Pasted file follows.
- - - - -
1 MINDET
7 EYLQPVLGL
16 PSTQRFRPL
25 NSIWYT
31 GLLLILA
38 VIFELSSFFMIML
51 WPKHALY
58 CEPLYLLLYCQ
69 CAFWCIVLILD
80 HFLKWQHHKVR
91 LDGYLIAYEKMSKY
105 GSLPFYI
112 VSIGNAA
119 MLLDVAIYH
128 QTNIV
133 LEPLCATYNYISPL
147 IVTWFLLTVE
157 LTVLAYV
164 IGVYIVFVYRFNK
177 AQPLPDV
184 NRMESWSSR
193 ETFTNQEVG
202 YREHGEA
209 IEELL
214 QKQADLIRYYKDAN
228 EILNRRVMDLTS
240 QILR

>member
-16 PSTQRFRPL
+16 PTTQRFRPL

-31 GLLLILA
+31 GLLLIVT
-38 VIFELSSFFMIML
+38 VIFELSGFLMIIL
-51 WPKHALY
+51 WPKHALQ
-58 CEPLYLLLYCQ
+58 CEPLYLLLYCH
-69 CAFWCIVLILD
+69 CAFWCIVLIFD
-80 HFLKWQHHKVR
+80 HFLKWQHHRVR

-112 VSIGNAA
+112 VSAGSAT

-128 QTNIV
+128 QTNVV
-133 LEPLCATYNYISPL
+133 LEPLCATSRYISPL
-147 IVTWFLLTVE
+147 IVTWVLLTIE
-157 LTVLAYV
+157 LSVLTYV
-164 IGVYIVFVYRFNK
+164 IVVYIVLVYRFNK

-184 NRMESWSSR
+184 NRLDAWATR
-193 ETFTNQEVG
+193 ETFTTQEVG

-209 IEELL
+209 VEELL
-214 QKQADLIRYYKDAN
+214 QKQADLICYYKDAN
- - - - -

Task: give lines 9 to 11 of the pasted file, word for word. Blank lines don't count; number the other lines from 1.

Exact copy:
69 CAFWCIVLILD
80 HFLKWQHHKVR
91 LDGYLIAYEKMSKY